On the Right Track
Perspectives On Line: The Magazine of the College of Agriculture and Life Sciences

NC State University

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On the N.C. State brickyard, Roberts, Horton and Armstrong stop to talk with freshman Stephanie Chestnutt, before she heads to her Biology 105 class. (Photo by Becky Kirkland)














































































On the Right Track: The College's Emeritus Advisers Program is just what the (aspiring) doctor ordered. --- By Terri Leith
Dr. Frank Armstrong (front), Dr. Bob Horton (left) and Dr. John Roberts conduct the preprofessional advising program. (Photo by Becky Kirkland)

ornate letter Here’s a statistic to consider: Out of the 132 students from N.C. State applying in 2002 for admission to medical schools, 56, or 42.4 percent, were accepted. That’s a number that jibes quite well with the national acceptance rate and one that is particularly gratifying for Dr. Frank Armstrong, Dr. Bob Horton and Dr. John Roberts. The three retired N.C. State faculty members are the team conducting the Emeritus Advisers Program in the College of Agriculture and Life Sciences.

Housed in the College of Agriculture and Life Sciences’ Department of Zoology, the Emeritus Advisers Program was created in 1995 to help with the growing number of students seeking advice from the preprofessional advising program in that department’s undergraduate office.

“The Zoology undergraduate office’s preprofessional program was started in the 1970s by Dr. Reinard Harkema, professor of zoology, and has built an excellent reputation,” says Armstrong, University Professor of Biochemistry Emeritus. “Throughout the years, the preprofessional office has earned the respect of the professional schools, such as medical, dental, and optometry schools, because it gives students such good advice and steers them to appropriate courses.”

By the mid-1990s, increasing numbers of N.C. State undergraduates were seeking advice on preprofessional curricula aimed toward medical and allied health careers, and numerous post-baccalaureate students and career changers began returning to pursue medical or other health-related careers. Those numbers indicated that more advising help was needed. But the solution needed to take into account two things — lean budgets and the fact that not just anybody could fill the bill of dedicated adviser who is savvy about both the university’s curricular landscape and what is most attractive to the professional schools.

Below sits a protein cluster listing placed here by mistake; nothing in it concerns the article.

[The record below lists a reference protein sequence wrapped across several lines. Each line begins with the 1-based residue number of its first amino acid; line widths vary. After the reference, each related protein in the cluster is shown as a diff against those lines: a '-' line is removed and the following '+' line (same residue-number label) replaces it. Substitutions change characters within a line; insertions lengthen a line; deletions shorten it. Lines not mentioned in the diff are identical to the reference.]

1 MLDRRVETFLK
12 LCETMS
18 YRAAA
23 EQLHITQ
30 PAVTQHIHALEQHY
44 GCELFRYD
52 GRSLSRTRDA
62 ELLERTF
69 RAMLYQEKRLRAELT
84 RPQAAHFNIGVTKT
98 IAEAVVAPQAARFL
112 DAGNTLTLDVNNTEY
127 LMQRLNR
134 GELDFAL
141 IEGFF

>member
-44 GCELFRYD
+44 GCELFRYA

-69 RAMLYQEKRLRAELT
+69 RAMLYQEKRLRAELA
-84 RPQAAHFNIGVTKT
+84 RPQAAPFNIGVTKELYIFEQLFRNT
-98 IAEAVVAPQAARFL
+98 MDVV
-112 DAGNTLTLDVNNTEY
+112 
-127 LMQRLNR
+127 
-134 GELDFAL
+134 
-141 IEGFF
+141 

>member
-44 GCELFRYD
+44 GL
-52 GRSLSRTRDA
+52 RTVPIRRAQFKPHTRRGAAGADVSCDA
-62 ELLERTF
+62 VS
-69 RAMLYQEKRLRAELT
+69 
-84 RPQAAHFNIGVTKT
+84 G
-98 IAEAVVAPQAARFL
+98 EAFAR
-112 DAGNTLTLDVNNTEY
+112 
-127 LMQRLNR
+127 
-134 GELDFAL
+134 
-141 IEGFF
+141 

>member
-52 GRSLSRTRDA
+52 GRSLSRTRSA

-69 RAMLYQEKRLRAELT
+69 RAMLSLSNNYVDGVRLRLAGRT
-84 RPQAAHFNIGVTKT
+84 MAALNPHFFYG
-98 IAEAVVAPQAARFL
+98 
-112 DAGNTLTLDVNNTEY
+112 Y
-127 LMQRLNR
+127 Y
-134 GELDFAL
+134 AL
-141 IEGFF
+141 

Enter Horton, Armstrong and, later, Roberts.

“Actually, the idea came from Dean Jim Oblinger, when he was director of academic programs,” says Armstrong. “He had read an article that said universities should take advantage of their retired professors. Dr. Horton and I had advised for decades, and we have so much knowledge about the campus. So it was a natural job for us.”

Armstrong had retired in 1990, and Horton, William Neal Reynolds Professor Emeritus of Biochemistry, in 1995. Both had served as coordinators of the undergraduate program in biochemistry, essentially setting up one of the earliest — and now, one of the largest — biochemistry undergraduate programs nationally. In that capacity they had sent many students to the preprofessional office for help. Furthermore, both had been honored by the College with Outstanding Faculty Advising awards.

Not just any retired faculty member would necessarily qualify, Horton says. “It takes knowledge and sensitivity, a mixture of compassion and sternness.”

Horton himself brings to the program “a wealth of more than 30 years of advising students and caring about them as persons, not just as students,” he says, adding that “it is important for advisers to become sufficiently knowledgeable to provide broad advice.”

Joining them on the team is Roberts, professor emeritus of zoology, who retired in 1998 after 33 years at N.C. State. Along with those years of experience, Roberts also brings his expertise as chairman of the NCSU Preprofessional Health Sciences Review Committee — the group that reviews each student’s professional school application package.